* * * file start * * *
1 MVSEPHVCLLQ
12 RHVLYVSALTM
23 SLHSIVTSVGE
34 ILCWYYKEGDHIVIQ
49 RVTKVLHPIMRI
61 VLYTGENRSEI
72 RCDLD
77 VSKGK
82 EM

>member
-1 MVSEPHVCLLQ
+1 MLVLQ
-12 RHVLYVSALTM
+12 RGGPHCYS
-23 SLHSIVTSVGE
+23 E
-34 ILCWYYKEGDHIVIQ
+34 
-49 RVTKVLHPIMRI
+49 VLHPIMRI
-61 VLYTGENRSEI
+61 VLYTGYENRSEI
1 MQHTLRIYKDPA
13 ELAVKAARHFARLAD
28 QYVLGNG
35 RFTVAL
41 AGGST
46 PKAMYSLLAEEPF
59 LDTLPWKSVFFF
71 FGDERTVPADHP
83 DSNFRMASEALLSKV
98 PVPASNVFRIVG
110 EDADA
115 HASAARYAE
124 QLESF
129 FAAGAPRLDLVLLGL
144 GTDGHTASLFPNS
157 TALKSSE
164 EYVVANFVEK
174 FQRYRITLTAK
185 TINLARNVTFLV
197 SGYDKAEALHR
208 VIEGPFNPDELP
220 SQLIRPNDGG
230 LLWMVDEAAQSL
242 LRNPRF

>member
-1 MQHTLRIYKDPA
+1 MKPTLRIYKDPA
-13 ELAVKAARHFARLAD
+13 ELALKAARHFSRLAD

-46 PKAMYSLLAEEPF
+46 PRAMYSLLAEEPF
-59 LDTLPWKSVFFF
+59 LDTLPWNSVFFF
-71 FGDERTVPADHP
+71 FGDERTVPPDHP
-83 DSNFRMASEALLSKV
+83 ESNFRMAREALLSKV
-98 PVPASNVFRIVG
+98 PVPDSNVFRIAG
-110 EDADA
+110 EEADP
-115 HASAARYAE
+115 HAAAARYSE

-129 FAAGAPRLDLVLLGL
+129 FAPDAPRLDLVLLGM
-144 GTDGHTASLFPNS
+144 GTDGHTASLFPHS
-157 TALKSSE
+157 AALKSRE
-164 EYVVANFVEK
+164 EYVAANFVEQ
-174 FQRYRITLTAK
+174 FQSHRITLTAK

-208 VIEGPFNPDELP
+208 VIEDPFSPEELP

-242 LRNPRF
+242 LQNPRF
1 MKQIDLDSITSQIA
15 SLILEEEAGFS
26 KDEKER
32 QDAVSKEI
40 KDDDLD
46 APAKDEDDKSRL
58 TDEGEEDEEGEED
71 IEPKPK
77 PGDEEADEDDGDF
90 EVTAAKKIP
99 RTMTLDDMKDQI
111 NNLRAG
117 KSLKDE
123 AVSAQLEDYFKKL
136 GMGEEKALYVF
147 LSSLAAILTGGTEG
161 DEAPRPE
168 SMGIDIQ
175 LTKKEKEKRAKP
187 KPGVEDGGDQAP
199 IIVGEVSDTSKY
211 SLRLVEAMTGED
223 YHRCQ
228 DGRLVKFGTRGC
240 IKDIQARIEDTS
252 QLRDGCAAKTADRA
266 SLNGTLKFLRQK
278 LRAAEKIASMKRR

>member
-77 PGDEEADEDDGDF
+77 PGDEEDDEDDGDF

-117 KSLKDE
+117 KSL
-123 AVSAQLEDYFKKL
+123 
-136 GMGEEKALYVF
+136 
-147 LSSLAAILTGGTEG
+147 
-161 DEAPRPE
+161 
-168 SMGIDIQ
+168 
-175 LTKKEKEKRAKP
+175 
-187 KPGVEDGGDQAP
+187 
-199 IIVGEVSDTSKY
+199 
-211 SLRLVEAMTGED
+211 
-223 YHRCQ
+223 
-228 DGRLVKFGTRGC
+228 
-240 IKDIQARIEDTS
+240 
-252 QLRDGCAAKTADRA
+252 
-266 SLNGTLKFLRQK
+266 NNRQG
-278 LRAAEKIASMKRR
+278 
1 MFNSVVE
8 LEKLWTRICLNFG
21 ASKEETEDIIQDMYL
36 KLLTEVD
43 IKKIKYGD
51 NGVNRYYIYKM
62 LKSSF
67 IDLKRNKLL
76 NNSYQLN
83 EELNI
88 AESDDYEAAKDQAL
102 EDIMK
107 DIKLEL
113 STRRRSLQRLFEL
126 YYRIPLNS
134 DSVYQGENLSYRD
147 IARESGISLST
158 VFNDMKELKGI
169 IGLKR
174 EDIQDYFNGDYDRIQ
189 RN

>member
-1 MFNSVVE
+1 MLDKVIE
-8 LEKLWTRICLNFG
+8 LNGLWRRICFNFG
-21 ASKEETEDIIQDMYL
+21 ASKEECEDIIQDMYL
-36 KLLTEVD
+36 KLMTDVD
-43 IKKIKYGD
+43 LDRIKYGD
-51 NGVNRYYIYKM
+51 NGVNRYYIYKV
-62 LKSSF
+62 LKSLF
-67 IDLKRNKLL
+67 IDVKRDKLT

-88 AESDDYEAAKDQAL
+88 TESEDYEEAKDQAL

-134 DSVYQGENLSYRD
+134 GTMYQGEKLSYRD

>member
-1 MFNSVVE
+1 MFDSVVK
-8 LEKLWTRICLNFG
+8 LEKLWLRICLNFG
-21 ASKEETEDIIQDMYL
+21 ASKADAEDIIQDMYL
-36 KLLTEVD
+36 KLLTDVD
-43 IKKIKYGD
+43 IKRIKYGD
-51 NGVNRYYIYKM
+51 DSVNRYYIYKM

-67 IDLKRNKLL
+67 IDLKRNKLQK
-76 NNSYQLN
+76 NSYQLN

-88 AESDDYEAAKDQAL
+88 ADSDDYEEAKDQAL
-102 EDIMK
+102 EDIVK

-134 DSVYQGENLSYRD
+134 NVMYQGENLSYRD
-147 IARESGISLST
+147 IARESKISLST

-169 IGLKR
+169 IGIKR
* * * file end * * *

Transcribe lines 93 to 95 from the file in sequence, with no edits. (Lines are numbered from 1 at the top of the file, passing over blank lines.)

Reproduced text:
123 AVSAQLEDYFKKL
136 GMGEEKALYVF
147 LSSLAAILTGGTEG